‘We tried to not go overboard with the humour’: Ayushmann Khurrana

Unwilling to dwell upon his previous commercial failures, Khurrana speaks to CE about the Raaj Shaandilyaa directorial, in which he stars alongside Ananya Panday.
In frame: Ayushmann Khurrana
In frame: Ayushmann Khurrana

In a previous interview, Ayushmann Khurrana said that he can’t let go of the quirk factor when it comes to choosing films. Although his recent experiments (An Action Hero, Doctor G, Chandigarh Kare Aashiqui) didn’t pay off (at least in the box office), the actor has admirably stuck to his guns. With his latest outing Dream Girl 2, the dry spell has been broken. The film has made over `50 crore in five days since its release. In comparison, the lifetime collections of his recent releases peaked at around the `40 crore mark.

Unwilling to dwell upon his previous commercial failures, Khurrana speaks to CE about the Raaj Shaandilyaa directorial, in which he stars alongside Ananya Panday. The film is the spiritual sequel to the 2019 comedy-of-errors Dream Girl, where the actor played Karamveer Singh, an unemployed youth who puts his androgynous voice to use to lure customers at a sex-chat call centre. “I had a girlfriend when I was 15. Sometimes, when I called her place on the landline and somebody else picked up, I had to mimic a woman’s voice,” shares Khurrana. He also credited his previous work as a radio jockey for acing a believable falsetto. “I didn’t know those prank calls would come in handy here.”

Dream Girl 2 seems like an expansion of the original idea. This time, Khurrana didn’t only have to sound but also look like Pooja (Karamveer’s female alter-ego).

“I had to lose 10 kilos,” he says. “It’s a logistical nightmare when you are shooting in North India in sweltering heat and you have to drape a saree and wear a wig. Moreover, my beard kept growing every three hours.” The actor states that the ordeal was not to dress as a woman but to portray a ‘very attractive’ woman. “My benchmark was Madhuri Dixit and Hema Malini,” he says.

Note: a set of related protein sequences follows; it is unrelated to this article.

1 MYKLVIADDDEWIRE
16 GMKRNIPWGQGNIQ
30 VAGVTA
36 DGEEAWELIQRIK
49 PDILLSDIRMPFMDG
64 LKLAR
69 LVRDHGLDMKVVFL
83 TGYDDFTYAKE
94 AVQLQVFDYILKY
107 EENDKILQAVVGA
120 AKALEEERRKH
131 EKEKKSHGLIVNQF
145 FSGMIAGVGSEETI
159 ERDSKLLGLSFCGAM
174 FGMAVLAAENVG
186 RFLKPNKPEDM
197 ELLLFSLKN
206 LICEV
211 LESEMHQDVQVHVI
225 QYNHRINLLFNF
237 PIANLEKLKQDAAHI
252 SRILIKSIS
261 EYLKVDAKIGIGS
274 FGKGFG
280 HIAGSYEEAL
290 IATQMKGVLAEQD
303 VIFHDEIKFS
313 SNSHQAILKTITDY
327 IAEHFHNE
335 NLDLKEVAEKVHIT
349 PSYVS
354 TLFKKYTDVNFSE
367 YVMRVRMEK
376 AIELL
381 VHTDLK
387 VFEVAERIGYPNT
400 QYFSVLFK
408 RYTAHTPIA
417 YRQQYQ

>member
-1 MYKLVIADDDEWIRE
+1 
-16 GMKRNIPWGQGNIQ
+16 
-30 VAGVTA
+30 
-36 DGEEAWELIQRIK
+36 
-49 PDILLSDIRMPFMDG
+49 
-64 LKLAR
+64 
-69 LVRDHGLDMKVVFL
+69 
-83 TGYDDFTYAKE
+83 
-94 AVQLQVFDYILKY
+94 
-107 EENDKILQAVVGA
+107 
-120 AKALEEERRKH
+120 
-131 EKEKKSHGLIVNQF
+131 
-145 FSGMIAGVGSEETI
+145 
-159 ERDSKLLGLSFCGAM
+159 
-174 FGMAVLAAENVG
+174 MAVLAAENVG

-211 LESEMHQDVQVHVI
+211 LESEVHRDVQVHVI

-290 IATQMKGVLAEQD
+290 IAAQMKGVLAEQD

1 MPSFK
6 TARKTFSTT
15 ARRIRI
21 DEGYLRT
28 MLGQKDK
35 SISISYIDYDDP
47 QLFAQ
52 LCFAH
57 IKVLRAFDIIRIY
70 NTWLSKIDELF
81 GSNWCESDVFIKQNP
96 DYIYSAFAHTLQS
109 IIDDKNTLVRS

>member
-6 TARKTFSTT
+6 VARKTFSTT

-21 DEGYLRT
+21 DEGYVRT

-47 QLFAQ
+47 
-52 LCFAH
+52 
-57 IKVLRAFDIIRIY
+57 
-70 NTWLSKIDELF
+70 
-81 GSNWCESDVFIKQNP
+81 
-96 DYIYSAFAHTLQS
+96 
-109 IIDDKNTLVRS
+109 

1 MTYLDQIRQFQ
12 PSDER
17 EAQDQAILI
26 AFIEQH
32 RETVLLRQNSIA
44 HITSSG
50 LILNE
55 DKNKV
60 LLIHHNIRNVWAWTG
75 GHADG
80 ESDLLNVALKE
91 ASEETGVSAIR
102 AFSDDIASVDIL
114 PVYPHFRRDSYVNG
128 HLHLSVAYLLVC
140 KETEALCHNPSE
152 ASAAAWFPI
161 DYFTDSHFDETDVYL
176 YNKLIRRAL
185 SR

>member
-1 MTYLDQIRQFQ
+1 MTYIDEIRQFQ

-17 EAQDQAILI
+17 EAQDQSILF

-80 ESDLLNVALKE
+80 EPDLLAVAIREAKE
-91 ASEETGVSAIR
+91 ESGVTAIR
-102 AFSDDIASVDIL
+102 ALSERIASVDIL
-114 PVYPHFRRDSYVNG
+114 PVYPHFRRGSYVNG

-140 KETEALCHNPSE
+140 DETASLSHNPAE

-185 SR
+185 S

In addition to paying off his father’s (played by Annu Kapoor) debts, the shenanigans Khurrana pulls off as Karam/ Pooja in the film are also to make quick money in order to marry Pari (Ananya Panday). The actor, who has played mostly urban roles, is fairly new to Khurrana’s brand of middle-cinema. “I didn’t want to stick out as a sore thumb,” says Panday. “It was important for me to get the language and the accent right. I am a city-bred girl so it was necessary that I travel to these small towns and listen to how people talk,” she says. “I guess, I am a bit of an eavesdropper.”

Apart from Khurrana and Panday, the film also has an envious ensemble of comic talents like Paresh Rawal, Vijay Raaz, Rajpal Yadav, Annu Kapoor, Asrani and Manoj Joshi. In such a multi-starrer, there is always the possibility of the role of the female lead getting reduced to that of a love-interest, needed only to add to the glam. Panday, however, disagrees.

“I am all about women empowerment,” she says. “I choose characters which are representative of the women of the country. That’s a conscious choice I have to make as an actor.” The arduous task, she says, is to do comedy. “Although I have seen my dad (Chunky Panday) do comic roles all his life. For me, it is very difficult,” says Panday, adding, “If you are surrounded by funny people on set, that surely helps.” Khurrana agrees. “It is more difficult to work with actors who don’t have comic timing,” he says. “It’s like a cricket team. Even if there are different comic energies, what is important is to score.”

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